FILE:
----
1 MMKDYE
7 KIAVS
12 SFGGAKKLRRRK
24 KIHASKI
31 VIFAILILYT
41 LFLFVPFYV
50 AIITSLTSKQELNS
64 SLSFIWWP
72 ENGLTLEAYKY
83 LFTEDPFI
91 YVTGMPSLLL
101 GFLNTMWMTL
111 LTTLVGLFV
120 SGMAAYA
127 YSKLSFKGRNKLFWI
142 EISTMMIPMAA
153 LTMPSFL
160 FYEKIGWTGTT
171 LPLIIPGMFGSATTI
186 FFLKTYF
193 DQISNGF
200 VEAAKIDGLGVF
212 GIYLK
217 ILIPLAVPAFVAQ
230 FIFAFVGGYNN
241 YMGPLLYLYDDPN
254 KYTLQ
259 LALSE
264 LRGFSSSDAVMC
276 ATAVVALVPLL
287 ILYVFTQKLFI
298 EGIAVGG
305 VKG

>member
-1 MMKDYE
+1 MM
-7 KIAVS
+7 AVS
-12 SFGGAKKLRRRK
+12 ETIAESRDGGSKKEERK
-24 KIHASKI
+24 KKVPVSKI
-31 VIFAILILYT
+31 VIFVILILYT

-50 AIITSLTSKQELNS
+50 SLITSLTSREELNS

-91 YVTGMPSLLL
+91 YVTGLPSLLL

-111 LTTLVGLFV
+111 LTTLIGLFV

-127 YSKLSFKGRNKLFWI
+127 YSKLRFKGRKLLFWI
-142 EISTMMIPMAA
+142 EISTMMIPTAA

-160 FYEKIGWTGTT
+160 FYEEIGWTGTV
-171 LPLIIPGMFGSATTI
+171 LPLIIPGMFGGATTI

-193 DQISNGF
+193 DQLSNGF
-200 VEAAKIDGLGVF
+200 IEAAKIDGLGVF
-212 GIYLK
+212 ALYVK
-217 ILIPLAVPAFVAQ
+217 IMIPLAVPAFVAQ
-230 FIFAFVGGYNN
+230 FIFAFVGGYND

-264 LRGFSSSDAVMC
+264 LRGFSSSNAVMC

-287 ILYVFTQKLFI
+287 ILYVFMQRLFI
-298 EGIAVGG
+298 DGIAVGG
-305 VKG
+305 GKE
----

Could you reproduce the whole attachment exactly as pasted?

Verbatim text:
1 MMKDYE
7 KIAVS
12 SFGGAKKLRRRK
24 KIHASKI
31 VIFAILILYT
41 LFLFVPFYV
50 AIITSLTSKQELNS
64 SLSFIWWP
72 ENGLTLEAYKY
83 LFTEDPFI
91 YVTGMPSLLL
101 GFLNTMWMTL
111 LTTLVGLFV
120 SGMAAYA
127 YSKLSFKGRNKLFWI
142 EISTMMIPMAA
153 LTMPSFL
160 FYEKIGWTGTT
171 LPLIIPGMFGSATTI
186 FFLKTYF
193 DQISNGF
200 VEAAKIDGLGVF
212 GIYLK
217 ILIPLAVPAFVAQ
230 FIFAFVGGYNN
241 YMGPLLYLYDDPN
254 KYTLQ
259 LALSE
264 LRGFSSSDAVMC
276 ATAVVALVPLL
287 ILYVFTQKLFI
298 EGIAVGG
305 VKG

>member
-1 MMKDYE
+1 MM
-7 KIAVS
+7 AVS
-12 SFGGAKKLRRRK
+12 ETIAESRDGGSKKEERK
-24 KIHASKI
+24 KKVPVSKI
-31 VIFAILILYT
+31 VIFVILILYT

-50 AIITSLTSKQELNS
+50 SLITSLTSREELNS

-91 YVTGMPSLLL
+91 YVTGLPSLLL

-111 LTTLVGLFV
+111 LTTLIGLFV

-127 YSKLSFKGRNKLFWI
+127 YSKLRFKGRKLLFWI
-142 EISTMMIPMAA
+142 EISTMMIPTAA

-160 FYEKIGWTGTT
+160 FYEEIGWTGTV
-171 LPLIIPGMFGSATTI
+171 LPLIIPGMFGGATTI

-193 DQISNGF
+193 DQLSNGF
-200 VEAAKIDGLGVF
+200 IEAAKIDGLGVF
-212 GIYLK
+212 ALYVK
-217 ILIPLAVPAFVAQ
+217 IMIPLAVPAFVAQ
-230 FIFAFVGGYNN
+230 FIFAFVGGYND

-264 LRGFSSSDAVMC
+264 LRGFSSSNAVMC

-287 ILYVFTQKLFI
+287 ILYVFMQRLFI
-298 EGIAVGG
+298 DGIAVGG
-305 VKG
+305 GKE